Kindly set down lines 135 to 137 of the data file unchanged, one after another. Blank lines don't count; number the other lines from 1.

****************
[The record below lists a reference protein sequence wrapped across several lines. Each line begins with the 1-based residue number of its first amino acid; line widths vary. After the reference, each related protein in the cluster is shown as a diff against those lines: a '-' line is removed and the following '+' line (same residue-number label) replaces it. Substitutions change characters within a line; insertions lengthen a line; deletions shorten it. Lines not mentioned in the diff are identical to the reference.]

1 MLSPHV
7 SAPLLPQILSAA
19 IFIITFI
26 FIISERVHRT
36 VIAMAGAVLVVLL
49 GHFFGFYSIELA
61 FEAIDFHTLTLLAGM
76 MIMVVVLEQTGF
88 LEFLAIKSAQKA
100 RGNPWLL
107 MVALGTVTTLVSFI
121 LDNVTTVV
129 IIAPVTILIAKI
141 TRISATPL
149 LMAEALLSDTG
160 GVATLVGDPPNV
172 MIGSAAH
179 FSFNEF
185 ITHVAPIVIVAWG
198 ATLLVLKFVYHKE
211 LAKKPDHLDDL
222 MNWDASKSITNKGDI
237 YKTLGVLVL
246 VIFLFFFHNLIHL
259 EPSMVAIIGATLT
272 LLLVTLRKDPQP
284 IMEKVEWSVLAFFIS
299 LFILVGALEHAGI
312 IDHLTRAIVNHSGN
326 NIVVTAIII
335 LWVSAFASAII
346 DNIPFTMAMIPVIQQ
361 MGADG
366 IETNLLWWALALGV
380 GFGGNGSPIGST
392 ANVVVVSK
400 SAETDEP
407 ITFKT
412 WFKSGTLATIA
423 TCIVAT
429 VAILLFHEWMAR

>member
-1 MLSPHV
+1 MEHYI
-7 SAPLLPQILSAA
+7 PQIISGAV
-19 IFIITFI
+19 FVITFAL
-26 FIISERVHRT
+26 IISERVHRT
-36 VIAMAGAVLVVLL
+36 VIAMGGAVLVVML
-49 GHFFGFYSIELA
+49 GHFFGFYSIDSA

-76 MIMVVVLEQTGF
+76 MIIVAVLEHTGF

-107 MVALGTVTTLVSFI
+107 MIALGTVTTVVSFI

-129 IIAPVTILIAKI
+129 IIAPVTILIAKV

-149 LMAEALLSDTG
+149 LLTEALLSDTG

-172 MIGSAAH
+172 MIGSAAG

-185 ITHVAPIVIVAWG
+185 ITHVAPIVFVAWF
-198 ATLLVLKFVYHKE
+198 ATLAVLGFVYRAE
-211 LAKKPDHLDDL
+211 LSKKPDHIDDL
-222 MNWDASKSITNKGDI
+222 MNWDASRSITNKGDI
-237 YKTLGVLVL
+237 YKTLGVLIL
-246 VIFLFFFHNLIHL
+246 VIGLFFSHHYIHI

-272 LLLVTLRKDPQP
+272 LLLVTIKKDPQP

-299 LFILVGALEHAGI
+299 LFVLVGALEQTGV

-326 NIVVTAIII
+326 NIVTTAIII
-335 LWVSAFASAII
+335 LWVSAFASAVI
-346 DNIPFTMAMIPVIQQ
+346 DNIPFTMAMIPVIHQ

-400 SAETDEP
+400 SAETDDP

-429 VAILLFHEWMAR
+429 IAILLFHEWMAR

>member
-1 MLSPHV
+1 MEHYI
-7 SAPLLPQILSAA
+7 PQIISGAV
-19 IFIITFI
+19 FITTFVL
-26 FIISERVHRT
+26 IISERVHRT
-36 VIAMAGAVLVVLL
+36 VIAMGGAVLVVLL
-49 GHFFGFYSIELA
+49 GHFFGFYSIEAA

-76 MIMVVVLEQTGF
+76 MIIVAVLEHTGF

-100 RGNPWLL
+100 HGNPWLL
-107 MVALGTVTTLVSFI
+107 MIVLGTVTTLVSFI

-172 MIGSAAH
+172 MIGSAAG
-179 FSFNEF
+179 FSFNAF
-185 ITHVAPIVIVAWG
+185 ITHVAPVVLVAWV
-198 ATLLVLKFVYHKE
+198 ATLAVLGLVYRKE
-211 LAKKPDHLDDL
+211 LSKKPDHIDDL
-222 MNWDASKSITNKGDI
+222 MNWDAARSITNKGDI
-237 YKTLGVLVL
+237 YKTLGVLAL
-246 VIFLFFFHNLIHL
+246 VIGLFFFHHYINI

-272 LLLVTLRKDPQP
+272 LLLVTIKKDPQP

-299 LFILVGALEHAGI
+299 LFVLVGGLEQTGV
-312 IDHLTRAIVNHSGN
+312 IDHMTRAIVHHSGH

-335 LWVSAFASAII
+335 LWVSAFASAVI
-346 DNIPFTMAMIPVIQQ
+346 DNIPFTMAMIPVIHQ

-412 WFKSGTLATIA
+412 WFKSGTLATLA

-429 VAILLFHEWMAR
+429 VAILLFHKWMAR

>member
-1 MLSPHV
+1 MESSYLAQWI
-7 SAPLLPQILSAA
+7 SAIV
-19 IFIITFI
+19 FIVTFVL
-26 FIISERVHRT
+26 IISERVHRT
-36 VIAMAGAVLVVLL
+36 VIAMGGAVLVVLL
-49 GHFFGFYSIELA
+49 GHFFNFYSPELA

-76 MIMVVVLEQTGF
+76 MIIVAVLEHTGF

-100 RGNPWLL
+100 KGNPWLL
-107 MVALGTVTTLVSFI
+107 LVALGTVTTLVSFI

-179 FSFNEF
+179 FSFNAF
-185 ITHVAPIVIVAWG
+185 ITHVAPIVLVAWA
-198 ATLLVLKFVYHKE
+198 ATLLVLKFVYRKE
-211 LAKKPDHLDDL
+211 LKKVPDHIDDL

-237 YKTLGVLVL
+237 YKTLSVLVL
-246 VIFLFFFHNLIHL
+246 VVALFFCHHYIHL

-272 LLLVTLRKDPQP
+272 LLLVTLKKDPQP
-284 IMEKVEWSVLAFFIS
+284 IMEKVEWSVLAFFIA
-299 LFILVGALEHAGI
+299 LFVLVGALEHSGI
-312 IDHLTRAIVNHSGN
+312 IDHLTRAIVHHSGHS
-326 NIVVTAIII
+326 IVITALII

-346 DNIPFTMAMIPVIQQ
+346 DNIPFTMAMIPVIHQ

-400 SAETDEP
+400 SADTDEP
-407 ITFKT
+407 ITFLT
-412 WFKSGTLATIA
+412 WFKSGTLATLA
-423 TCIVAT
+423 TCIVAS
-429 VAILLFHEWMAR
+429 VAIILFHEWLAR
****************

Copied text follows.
-346 DNIPFTMAMIPVIQQ
+346 DNIPFTMAMIPVIHQ

-412 WFKSGTLATIA